Jobless rates dip slightly from August to September

The unemployment rate in Shelby County and local municipalities for September was lower than the August rate but above the September 2017 rate, according to data released by the Alabama Department of Labor.

Shelby County’s jobless rate was 2.8 percent in September, 3.1 percent in August and 2.6 percent in September 2017.

Shelby County again had the state’s lowest unemployment rate, followed by Cullman County at 3.1 percent and Marshall and Elmore counties at 3.3 percent.

Counties with the highest unemployment rates were Wilcox County at 9.3 percent, Clarke County at 7.3 percent and Lowndes County at 7.2 percent.

Rates for counties bordering Shelby included Jefferson at 3.7 percent, St. Clair at 3.4 percent, Talladega at 3.9 percent, Coosa at 3.9 percent, Chilton at 3.4 percent and Bibb at 3.9 percent.

Two local municipalities, Alabaster and Hoover, experienced numbers similar to Shelby County.

Alabaster’s unemployment rate was 2.7 percent in September, 3 percent in August and 2.5 percent in September 2017.

Hoover’s rate was 2.8 percent in September, 3 percent in August and 2.6 percent in September 2017.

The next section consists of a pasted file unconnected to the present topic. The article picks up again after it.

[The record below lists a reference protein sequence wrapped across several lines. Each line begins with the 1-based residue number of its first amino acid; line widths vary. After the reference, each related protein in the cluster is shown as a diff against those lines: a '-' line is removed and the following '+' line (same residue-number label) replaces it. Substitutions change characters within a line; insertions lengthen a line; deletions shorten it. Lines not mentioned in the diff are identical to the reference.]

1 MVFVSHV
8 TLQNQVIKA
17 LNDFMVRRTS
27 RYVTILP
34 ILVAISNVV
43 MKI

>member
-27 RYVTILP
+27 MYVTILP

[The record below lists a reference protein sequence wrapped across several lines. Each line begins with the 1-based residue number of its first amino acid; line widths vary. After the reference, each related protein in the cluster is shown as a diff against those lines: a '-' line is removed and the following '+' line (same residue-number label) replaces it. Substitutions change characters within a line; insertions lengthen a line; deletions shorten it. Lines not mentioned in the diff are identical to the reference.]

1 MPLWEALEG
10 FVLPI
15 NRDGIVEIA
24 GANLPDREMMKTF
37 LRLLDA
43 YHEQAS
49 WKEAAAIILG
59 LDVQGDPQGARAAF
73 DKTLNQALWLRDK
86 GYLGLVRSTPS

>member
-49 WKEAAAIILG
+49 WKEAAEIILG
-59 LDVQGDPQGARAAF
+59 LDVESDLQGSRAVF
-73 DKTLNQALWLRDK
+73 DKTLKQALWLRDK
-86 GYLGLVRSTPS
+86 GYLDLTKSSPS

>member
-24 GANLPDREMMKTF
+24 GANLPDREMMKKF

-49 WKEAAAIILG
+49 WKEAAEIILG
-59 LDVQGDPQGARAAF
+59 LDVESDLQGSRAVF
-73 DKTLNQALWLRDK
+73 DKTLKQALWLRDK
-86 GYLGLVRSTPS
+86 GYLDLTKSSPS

Only Vestavia Hills (2.5 percent) and Homewood (2.6 percent) had September jobless rates lower than Alabaster and Hoover.

Major cities with the highest unemployment rates were Selma at 7.7 percent, Prichard at 7.2 percent, and Bessemer and Anniston at 5.2 percent.

Alabama’s seasonally-adjusted rate was 4.1 percent in September, 4.1 percent in August and 3.9 percent in September 2017.

Wage and salary employment reached a record high in September, and the number of people counted as working was also a record high, for the fifth month in a row.

“Not only are we experiencing record high employment, this month we’ve also broken another record–our economy is currently supporting the most number of jobs in history,” Gov. Kay Ivey said. “September’s job count of 2,048,000 bypasses the previous record of 2,045,800, which was set in December 2007.”

Alabama had a year-over-year job growth of 1.3 percent, the largest percentage increase in 2018.

“In January, economists predicted that Alabama would see job growth of 27,000 in 2018.  I’m pleased to say that, year-to-date, we’ve already seen job growth of 47,000, surpassing that prediction by 20,000 jobs, and we still have three months left to grow,” Secretary of Labor Fitzgerald Washington said.